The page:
What is CORE?
Research that involves pervasive sensing and/or computational methods raise new ethical challenges for both scientists and Institutional Review Boards. In response, we asked stakeholders to design a solution and, subsequently, built Connected and Open Research Ethics. CORE has three main features including a: 1- Network 2- Q&A Forum and, 3- Resource Library.
What can CORE do for you?
Mobile Imaging, pervasive Sensing, Social media and location Tracking or “MISST” strategies can be used to study and improve human health, but navigating the ethics and regulatory review process is challenging. The CORE brings researchers, ethics board members, technologists and other stakeholders together to share their expertise and experiences to shape best practices.
The CORE Network
Join the CORE Network to connect with others who share an interest in the ethical design and appropriate review of research using MISST strategies.
The CORE Q&A Forum
The CORE Q&A Forum is where you can post questions or share your expertise by responding to a post.
The CORE Resource Library
The CORE Resource Library is where you can share policy and give/take snippets of IRB-approved research protocol and consent language.
Working together, we can shape the ethics of 21st century research.
I learned about the CORE through PRIM&R, and have found it to be a great network for getting feedback on big data and emerging technologies research ethics and processes.The CORE Resource Library has a lot of approved study and participant materials that I’ve used to help guide the creation of materials for the HUMAN Project at New York University.
Kavli HUMAN Project
Institute for the Interdisciplinary Study of Decision-Making
New York University
In our Designing Health Lab, we use new and emerging technologies (e.g., smartphones, wireless sensors, cloud computing, big data, etc) in our research with a particular focus on physical activity and healthful eating. We have integrated the CORE into the work-flow of our laboratory. By uploading language from our IRB approved research protocols and informed consent documents, students joining the lab or colleagues wanting to conduct similar procedures can easily access these documents saving considerable time.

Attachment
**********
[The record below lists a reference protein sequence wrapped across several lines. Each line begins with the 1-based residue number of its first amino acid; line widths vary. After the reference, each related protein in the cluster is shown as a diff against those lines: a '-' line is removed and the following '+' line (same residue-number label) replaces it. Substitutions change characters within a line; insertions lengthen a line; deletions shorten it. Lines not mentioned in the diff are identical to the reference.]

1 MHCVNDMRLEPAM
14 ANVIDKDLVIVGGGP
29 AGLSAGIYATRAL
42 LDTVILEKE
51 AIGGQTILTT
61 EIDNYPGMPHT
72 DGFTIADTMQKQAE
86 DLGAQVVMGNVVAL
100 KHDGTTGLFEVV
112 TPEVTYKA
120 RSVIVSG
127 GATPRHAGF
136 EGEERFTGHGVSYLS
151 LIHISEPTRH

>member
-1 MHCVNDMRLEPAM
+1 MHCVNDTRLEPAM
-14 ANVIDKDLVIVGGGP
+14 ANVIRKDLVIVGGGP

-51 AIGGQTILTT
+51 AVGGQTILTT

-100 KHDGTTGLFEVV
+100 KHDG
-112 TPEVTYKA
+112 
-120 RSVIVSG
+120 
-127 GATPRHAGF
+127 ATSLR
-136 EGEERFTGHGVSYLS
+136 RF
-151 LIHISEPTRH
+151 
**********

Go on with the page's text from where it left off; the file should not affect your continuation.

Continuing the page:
Eric Hekler, Ph.D.
Director, Center for Wireless and Population Health Systems, UC San Diego
Digital health is an exciting field that is rapidly changing. But keeping up to date with best practices can be challenging with new technologies constantly evolving. The CORE is the first resource I recommend to everyone conducting research as it offers a supportive community with easy access to experts as well as an impressive library of IRB examples to both guide and inspire.
John Torous, MD
Staff Psychiatrist and Clinical Informatics Fellow
Beth Israel Deaconess Medical Center and Harvard Medical School
Editor, JMIR Mental Health
CORE provides an valuable resource for investigators and IRBs for research involving mobile technology and direct monitoring of research subject activities. In a field that is rapidly evolving and complex, the ability to provide relevant and reliable information is a primary component of the CORE website.
Anthony Magit, MD
Director, Human Research Protection Program
UC San Diego
Pervasive sensing technology has great potential for collecting large amounts of objective data on individuals’ behavior and environment. Using this technology requires careful consideration of participants’ privacy and confidentiality. The CORE is an invaluable resource because it allows members of the research community–from investigators to IRBs–to learn from others and share information on how to best address these issues.
Kristin N. Javaras, D.Phil., Ph.D.
Assistant Psychologist, McLean Hospital
Assistant Professor, Harvard Medical School
Start using CORE today!
The snippets (or excerpts) of IRB-approved research protocols and informed consent documents, as well as links to the external resources provided on the CORE Resource Library are made available for guidance purposes only. The CORE project personnel and the University of California San Diego are not responsible for the completeness or quality of the information provided on the Resource Library or Forum. Users are expected to use their own discretion and consult their respective Institutional Review Board to identify risks and ethical practices specific to their studies.
Third-party content on this website is licensed under the Creative Commons Attribution 4.0 International License. To view a copy of this license, visit http://creativecommons.org/licenses/by/4.0/. Content not licensed under a Creative Commons license (e.g., blog posts, presentations, etc.) are protected by copyright law and permission to use must be obtained from the copyright owner to use this material. Contact email@example.com with questions.
Get started with the CORE Tutorial.